- Single-family rent prices increased 2.9 percent annually in November 2018, according to CoreLogic. That is up from 2.8 percent annual growth in November 2017.
- Meanwhile home prices logged a 5.1 percent annual gain in November, the smallest gain since August 2015.
- Vacancies for single-family rentals are very low and declined in November to 4.6 percent from 4.7 percent in October, according to Morningstar Credit Ratings.
The slowdown in home sales and home price gains in most major U.S. markets is causing the opposite effect in the rental market, especially for single-family rental homes.
Home prices logged a 5.1 percent annual gain in November, the smallest increase since August 2015.
If fewer people are buying homes, especially first-time buyers, then they remain renters, which is boosting the market.
Rental prices for single-family homes increased 2.9 percent annually in November 2018, according to CoreLogic. That is up from 2.8 percent annual growth in November 2017.
Demand for rental homes is now so strong, and supply so low, that rents have nowhere to go but up. The gains are especially high for lower-end rental homes, up 3.8 percent annually in November. High-end rents, however are still rising, up 2.6 percent annually compared with 2.3 percent gains in November 2017.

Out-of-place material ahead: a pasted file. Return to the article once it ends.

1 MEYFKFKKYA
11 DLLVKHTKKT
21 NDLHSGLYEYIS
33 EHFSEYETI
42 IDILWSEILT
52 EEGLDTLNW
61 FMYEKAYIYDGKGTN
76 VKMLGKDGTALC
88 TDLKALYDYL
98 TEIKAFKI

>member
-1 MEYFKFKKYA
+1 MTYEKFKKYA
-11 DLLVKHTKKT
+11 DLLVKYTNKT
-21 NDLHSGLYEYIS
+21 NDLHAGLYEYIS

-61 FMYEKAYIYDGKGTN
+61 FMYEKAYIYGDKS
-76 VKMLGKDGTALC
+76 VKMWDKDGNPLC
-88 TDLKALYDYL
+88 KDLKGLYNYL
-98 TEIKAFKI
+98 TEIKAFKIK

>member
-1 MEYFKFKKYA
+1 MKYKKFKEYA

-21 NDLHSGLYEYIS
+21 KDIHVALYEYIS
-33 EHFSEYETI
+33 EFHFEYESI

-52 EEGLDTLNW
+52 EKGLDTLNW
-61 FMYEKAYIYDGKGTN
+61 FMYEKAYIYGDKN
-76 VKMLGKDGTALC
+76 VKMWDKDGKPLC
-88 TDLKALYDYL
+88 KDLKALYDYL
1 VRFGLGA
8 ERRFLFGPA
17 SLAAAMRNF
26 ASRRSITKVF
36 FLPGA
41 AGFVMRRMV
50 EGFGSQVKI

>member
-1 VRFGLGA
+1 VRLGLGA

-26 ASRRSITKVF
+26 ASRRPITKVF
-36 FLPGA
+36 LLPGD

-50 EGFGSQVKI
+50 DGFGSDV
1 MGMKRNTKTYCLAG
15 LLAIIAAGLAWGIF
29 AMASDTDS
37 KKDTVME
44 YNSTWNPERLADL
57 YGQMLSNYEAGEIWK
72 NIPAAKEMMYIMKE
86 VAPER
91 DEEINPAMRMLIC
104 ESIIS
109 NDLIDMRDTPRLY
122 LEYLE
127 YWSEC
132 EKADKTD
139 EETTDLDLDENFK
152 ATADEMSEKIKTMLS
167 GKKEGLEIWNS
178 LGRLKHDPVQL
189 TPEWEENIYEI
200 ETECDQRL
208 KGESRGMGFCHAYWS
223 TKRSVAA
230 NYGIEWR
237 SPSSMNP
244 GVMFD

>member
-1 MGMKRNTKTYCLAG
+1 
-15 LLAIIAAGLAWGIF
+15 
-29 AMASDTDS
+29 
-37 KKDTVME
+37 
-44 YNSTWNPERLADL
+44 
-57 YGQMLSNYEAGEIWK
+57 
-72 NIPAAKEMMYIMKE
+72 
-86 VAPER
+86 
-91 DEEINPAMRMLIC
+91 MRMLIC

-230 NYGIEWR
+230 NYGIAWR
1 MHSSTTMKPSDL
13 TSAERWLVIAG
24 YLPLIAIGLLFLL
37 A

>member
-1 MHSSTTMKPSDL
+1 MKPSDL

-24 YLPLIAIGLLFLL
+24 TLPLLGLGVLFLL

Of course all real estate is local, and hot markets like Las Vegas, Phoenix and Orlando, Florida, are seeing the highest rent gains for single-family homes.
These markets were hardest hit during the housing crash more than 10 years ago, as thousands of homes were purchased by flippers, who were using subprime mortgages and later defaulted on their loans. These cities had the highest foreclosure rates in the nation, and many of those foreclosures were purchased by large institutional investors and turned into rental properties.
Both Orlando and Phoenix are seeing strong employment gains at nearly five times the national rate. Consequently, demand for rentals is heating up.
Despite the increases, however, rents have still not seen the heat that the for-sale housing market has in the past few years.
"Long-term rent increases have been lower than long-term home price increases," said Molly Boesel, principal economist at CoreLogic. "For example, rent prices increased 17 percent over the past five years, compared with a 32 percent increase in home prices over the same period. Additionally, lower-priced rentals and homes increase 1 ½ to 2 times faster than higher-priced rentals and homes."
Vacancies for single-family rentals are very low and declined in November to 4.6 percent from 4.7 percent in October, according to Morningstar Credit Ratings. While part of that is seasonal, close to 79 percent of renters are renewing their leases, which is historically high.